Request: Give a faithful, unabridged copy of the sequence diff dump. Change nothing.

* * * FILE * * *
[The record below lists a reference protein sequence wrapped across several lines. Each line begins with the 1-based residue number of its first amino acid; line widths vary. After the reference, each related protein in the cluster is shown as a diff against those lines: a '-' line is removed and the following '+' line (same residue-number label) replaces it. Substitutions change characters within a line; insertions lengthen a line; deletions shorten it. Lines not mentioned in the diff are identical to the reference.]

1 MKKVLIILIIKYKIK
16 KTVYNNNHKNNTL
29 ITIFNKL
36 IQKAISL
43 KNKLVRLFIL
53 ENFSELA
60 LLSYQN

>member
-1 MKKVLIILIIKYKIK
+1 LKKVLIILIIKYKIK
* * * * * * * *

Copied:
[The record below lists a reference protein sequence wrapped across several lines. Each line begins with the 1-based residue number of its first amino acid; line widths vary. After the reference, each related protein in the cluster is shown as a diff against those lines: a '-' line is removed and the following '+' line (same residue-number label) replaces it. Substitutions change characters within a line; insertions lengthen a line; deletions shorten it. Lines not mentioned in the diff are identical to the reference.]

1 MKKVLIILIIKYKIK
16 KTVYNNNHKNNTL
29 ITIFNKL
36 IQKAISL
43 KNKLVRLFIL
53 ENFSELA
60 LLSYQN

>member
-1 MKKVLIILIIKYKIK
+1 LKKVLIILIIKYKIK